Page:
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[…] the most common form of slowing down traffic that I’m familiar with is using speed bumps or speedometers, and I had never seen something along these lines. It’s particularly clever because it […]
Wired’s July edition has a piece on feedback loops, the precise kind of thing I had been investigating with Neema for the past year. Well, not quite. Feedback loops are a nice way of putting things into laymen’s terms, but it’s only half of the picture, and Neema has been arguing that feedback is only as powerful as the action mechanisms that it enables. The focus as of late is how to make feedback more visible (data visualization being a hot topic) but it would be dangerous to concentrate on making information more salient and visible without recognizing the opportunities for that feedback to encourage, or, more catastrophically, discourage.
The indomitable BJ Fogg has brought to my attention two critical aspects of behavior change.
1) Can we put hot triggers in the paths of motivated people? Can we make individuals (who all are motivated in some sense by some external goal or ideal) perform a certain action by putting carefully placed triggers in their way?
2) Are there ways in which we can pinpoint what kind of feedback we get and where we want to go with it? The Behavior Grid is a great tool to ask a simple question: what does the tool let you do, and how long does it let you continue doing it?
On a side-note, I’d like to suggest an idea of how competition and public perception may play a role in the success of radar-enhanced speed signs, even much more so than the fact that there are consequences to be faced. If the driver in front of you can maintain the speed limit, then it behooves you to do the same. Similarly, if the driver in front of you can get away with speeding, your incentives to continue being a good upstanding citizen go down. If the mechanisms are in place to encourage you to keep your moral compass in place, then the system has succeeded.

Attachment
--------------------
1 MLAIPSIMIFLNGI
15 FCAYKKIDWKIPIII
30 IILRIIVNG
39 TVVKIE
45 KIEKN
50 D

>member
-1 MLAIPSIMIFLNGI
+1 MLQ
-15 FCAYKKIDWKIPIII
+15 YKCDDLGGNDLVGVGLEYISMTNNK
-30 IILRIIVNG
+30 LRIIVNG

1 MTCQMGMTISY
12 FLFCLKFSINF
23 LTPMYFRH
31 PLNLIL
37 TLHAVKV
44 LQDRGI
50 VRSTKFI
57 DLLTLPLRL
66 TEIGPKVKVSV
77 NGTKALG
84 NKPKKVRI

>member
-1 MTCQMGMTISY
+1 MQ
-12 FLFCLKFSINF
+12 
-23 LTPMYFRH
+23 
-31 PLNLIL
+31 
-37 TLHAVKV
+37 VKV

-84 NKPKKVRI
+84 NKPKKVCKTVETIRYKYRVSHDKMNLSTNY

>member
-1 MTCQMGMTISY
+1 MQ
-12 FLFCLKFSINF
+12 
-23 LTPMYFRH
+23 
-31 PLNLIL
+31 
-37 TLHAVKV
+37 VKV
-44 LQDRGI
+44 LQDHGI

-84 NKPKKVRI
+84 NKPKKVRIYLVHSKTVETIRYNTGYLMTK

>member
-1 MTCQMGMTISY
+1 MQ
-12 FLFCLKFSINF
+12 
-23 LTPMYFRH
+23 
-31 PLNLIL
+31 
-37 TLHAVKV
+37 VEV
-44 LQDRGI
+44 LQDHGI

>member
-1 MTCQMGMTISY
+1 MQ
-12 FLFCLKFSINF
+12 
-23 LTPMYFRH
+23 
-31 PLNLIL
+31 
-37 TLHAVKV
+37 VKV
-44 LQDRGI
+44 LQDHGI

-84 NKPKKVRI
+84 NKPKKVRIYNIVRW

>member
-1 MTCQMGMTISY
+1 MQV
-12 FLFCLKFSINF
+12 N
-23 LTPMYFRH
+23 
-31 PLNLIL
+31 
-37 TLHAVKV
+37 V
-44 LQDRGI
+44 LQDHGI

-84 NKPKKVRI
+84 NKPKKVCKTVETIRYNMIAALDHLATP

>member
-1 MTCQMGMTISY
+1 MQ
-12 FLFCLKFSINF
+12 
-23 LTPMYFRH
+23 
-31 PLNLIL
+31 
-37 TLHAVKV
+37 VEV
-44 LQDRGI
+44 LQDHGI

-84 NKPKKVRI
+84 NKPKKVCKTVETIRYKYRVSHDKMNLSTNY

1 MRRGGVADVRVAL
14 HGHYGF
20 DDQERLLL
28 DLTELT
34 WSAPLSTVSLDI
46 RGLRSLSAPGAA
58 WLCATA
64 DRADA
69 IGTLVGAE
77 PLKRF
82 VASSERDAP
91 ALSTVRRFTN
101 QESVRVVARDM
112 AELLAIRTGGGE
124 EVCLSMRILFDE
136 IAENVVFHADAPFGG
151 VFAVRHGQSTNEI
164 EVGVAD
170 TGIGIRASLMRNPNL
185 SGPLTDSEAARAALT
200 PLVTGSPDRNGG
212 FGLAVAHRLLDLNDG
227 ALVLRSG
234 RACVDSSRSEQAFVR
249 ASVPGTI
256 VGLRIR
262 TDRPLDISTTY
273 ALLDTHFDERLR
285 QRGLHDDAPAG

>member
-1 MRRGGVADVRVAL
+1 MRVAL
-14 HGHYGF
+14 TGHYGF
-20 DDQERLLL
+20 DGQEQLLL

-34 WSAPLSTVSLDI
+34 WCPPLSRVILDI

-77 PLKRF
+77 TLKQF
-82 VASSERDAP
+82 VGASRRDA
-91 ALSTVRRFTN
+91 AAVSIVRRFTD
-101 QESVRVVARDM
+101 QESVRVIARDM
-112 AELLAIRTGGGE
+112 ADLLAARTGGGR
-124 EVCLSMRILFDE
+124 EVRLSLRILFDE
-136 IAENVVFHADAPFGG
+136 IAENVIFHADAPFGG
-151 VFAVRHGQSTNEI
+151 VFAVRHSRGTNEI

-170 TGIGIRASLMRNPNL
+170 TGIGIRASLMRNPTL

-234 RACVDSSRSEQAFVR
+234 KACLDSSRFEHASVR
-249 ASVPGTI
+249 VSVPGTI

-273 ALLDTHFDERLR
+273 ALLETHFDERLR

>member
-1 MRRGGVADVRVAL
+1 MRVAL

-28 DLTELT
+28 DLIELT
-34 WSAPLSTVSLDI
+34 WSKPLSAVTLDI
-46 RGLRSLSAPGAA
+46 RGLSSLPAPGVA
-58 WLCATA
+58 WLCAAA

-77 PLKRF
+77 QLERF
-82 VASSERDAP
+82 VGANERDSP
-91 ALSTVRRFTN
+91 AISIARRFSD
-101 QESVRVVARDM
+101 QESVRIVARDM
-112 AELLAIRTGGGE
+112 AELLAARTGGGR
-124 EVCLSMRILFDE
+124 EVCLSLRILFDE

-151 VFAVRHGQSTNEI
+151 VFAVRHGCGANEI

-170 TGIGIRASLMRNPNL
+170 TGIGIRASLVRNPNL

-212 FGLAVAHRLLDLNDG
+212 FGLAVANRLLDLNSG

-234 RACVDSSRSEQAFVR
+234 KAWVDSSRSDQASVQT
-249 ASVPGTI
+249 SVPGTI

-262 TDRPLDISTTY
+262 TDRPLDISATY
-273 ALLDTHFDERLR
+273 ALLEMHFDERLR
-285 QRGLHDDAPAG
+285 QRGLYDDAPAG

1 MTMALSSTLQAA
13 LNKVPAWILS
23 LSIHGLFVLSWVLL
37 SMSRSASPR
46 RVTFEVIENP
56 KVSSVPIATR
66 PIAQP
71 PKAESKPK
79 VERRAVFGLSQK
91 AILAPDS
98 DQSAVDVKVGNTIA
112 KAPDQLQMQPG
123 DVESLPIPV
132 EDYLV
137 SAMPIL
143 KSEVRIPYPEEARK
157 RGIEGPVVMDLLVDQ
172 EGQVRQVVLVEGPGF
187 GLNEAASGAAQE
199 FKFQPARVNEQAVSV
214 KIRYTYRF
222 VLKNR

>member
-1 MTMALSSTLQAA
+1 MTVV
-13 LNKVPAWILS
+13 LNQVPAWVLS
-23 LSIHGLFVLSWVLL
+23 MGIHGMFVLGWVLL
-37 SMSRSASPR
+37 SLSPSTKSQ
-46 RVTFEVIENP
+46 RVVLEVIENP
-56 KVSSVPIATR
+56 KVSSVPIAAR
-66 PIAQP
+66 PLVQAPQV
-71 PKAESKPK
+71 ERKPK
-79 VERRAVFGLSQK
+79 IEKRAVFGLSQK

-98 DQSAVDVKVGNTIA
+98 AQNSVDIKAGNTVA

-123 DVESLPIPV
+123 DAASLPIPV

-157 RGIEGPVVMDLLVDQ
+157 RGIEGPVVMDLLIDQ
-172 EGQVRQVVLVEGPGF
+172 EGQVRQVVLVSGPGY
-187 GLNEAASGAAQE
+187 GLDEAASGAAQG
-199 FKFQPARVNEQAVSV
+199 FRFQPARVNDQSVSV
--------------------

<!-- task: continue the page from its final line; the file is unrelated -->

I’ve mentioned in previous posts about how the social norms around driving completely isolate each individual from each other. Adding a social dimension to that activity is immensely critical, and I think a powerful opportunity for better design. What if a car on a HOV lane would hum if there was enough weight for two people but not for one? The sheer brilliance of the speed camera lottery is absolutely clear. Are there scenarios where we work alone but wish we didn’t? Or ways in which the actions we take as individuals can be consolidated to greater good by many?